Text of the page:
I had an epiphany at 75 miles per hour this afternoon.
I was hurtling back home to San Francisco after a couple travel baseball tournament games in Manteca. About a 90-minute drive, depending upon how willing you are to risk a speeding ticket. My eldest son, Max, has been playing on this particular baseball team for about a year. The spring season was all-in, culminating in a family trip to a very cool tournament last summer in Cooperstown. For this fall season, we decided (Max included) that he would focus principally on soccer. Fall is generally and rightly regarded as THE time of year for soccer. That meant Max had to sort of demote himself to a “practice player” on his baseball team. The team stocked up on several new players, many of which I know nothing about. Except that they all elected to put baseball first this fall season.
Max chose to put it second.
He worked so hard to make the baseball team in the first place — think hitting balls off the tee for weeks, at night, in the backyard after dinner, with a headlamp on, until his calloused hands bled. That experience alone, make the team or no, was worth the price of admission. I never worked hard for anything until I was probably already in my 20s. If then. So to see Max out back last fall in the pitch black, ping ping ping the sound of his bat in the throw of his headlamp’s light? Pretty cool.
But there are consequences to choosing one thing or another. As a practice player, Max would not be playing in tournaments. He would regularly miss practices. And the practices he could attend, he typically showed up 30-60 minutes late, arriving on the heels of a soccer practice down the 101. Other players would make every practice. And they would be there early. And they would show up at every game, hungry to play every single inning.
Max’s voice would be conspicuously absent from the dugout, as he basically left vacant the spot he worked for — harder than anything he’d ever worked for before.
Today marked the first time Max was available to play in one of his baseball team’s fall tournaments and his coach invited him to come. Hence the drive to Manteca this morning. The morning after Halloween. After cutting himself off at a fistful of Halloween candy and getting to bed earlier than he otherwise would. Max was fired up, warpaint on his cheekbones, ready to go.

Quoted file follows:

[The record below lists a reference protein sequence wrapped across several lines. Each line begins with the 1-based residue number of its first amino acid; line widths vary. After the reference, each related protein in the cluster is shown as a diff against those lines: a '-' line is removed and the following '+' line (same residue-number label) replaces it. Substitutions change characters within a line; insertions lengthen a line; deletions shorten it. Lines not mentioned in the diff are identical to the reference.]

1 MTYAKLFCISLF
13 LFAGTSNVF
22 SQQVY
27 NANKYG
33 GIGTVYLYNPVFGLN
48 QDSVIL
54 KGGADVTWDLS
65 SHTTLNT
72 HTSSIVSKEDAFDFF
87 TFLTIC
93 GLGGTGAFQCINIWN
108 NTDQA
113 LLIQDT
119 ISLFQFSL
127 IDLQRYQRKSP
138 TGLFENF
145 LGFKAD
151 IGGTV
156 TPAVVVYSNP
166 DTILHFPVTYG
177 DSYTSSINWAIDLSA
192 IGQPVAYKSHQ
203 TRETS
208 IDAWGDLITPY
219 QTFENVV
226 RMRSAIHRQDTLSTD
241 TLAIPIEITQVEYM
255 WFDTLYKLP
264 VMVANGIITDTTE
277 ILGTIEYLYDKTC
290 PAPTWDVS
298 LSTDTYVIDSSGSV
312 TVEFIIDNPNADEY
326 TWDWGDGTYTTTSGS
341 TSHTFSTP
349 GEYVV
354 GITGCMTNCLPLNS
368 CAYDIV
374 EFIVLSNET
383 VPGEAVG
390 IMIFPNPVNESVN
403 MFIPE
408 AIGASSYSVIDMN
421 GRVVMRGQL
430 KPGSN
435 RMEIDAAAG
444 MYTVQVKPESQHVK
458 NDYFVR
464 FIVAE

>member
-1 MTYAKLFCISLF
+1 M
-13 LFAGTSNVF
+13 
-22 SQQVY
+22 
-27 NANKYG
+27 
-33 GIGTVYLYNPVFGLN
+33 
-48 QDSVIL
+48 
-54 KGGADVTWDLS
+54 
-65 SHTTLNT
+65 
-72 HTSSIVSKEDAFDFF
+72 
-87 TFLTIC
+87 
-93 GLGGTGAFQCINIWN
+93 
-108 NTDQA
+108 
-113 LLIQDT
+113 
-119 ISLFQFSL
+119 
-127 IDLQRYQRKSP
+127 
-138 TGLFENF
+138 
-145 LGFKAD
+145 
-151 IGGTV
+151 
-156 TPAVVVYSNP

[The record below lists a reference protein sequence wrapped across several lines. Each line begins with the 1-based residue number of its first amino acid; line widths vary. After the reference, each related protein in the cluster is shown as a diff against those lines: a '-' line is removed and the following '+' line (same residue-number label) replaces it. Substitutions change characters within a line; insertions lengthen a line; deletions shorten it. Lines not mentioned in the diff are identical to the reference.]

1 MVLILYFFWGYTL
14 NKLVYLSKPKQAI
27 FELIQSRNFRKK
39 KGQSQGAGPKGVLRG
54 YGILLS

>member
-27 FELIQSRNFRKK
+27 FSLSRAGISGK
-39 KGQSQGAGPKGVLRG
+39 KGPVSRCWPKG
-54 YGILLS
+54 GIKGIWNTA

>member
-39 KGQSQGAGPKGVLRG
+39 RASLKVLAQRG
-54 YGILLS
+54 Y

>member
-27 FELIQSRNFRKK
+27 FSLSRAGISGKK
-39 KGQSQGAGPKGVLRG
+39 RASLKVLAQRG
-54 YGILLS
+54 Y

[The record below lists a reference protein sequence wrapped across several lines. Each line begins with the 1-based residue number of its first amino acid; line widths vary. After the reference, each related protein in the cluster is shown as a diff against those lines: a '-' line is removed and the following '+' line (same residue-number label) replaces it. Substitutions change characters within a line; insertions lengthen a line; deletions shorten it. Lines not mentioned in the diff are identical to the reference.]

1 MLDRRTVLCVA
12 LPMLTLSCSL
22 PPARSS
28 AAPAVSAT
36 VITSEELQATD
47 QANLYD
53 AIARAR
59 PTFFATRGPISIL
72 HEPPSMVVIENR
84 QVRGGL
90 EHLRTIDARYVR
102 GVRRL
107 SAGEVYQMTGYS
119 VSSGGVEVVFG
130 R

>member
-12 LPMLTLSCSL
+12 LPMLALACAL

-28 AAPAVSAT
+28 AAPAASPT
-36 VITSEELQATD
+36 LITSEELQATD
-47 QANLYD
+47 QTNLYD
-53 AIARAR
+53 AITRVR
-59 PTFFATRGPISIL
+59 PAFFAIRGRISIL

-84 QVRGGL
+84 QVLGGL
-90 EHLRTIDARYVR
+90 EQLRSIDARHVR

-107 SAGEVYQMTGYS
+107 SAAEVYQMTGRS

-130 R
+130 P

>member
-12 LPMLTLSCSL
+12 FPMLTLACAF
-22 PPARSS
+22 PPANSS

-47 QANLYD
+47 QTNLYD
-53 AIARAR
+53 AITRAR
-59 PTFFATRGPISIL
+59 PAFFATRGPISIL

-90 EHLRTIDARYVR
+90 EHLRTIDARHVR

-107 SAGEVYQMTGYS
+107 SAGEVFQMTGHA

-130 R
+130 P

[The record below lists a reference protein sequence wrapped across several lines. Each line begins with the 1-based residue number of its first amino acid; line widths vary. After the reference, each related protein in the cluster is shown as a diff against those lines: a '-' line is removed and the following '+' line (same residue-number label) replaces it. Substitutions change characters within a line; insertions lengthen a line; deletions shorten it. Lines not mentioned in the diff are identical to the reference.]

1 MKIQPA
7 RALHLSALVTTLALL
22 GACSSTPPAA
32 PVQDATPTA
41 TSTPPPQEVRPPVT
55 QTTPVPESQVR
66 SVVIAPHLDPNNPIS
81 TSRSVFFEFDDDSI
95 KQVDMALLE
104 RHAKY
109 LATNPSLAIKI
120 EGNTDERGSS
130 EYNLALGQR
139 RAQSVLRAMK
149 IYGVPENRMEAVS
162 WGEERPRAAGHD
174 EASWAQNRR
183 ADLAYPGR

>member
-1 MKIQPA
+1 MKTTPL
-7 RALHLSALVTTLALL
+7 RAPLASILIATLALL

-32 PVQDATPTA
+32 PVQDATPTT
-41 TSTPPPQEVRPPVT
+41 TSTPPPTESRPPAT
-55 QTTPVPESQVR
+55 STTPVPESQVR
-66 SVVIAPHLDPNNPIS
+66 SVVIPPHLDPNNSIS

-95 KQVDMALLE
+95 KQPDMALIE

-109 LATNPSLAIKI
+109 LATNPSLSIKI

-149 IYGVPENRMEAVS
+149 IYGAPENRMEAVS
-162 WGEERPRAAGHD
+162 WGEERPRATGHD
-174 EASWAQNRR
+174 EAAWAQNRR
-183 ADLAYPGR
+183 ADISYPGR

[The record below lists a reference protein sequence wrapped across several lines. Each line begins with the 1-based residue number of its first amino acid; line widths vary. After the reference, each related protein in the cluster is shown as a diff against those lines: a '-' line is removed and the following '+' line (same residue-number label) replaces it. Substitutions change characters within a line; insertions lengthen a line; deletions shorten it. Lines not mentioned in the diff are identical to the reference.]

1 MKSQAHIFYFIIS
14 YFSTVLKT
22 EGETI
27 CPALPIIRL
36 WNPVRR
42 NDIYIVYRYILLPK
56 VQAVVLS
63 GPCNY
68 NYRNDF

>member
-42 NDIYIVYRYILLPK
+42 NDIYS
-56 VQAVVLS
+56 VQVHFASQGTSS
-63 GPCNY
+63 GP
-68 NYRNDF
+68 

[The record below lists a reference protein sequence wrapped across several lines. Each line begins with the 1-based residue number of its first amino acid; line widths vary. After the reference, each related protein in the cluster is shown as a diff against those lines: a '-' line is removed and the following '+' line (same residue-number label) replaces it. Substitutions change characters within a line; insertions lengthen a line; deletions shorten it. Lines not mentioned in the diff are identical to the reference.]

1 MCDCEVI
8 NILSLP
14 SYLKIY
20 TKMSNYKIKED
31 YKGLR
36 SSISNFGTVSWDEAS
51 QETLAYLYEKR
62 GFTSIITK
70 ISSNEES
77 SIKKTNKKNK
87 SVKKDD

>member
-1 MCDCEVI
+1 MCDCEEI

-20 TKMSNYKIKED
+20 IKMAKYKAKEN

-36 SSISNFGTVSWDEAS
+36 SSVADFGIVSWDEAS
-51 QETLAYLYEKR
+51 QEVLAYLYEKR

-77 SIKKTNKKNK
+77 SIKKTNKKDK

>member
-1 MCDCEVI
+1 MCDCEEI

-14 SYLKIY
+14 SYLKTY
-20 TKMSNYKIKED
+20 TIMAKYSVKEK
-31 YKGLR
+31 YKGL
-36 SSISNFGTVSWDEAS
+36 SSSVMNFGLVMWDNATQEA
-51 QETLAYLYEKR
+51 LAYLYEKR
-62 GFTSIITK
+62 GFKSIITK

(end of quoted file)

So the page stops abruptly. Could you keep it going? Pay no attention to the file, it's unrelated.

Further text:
Only it didn’t happen. As much as I had tried to manage our expectations — Max is the only practice player; everybody else has put in their time and worked hard — neither of us was prepared for the consequences today. Max never played so little as he did in his team’s two games today. The times when he would generally be popping out of the dugout racing to his spot on the infield? Those times never happened. The times when he would step up to the plate, ready to get on base anyway he could? None of those times happened either.
He was crushed. I was crushed. I tried desperately not to let my bubbling anger show on my face. I refused to catch his eyes when he looked for me, peeking out of the dugout. I didn’t trust myself enough; I was afraid he would see my strong emotions and adopt them as his own, uncertain as he was as to how he should deal with this unfamiliar dynamic.
In the aftermath of the second game, I found myself melodramatically hurling my large cup of Coke into the trash can. I muttered (probably louder than just “muttered”) a number of F-Bombs I couldn’t help but sprinkle into my neck vein-bulging rants. Directed at no one in particular, just expressing my frustration. I don’t know that any of the other parents heard me. I hope not. But at the time, I didn’t care. I was angry, disappointed, embarrassed, confused. My adrenals were squeezing and it took everything I could muster not to say something stupid to someone who would not forget what I said and which I could not take back later.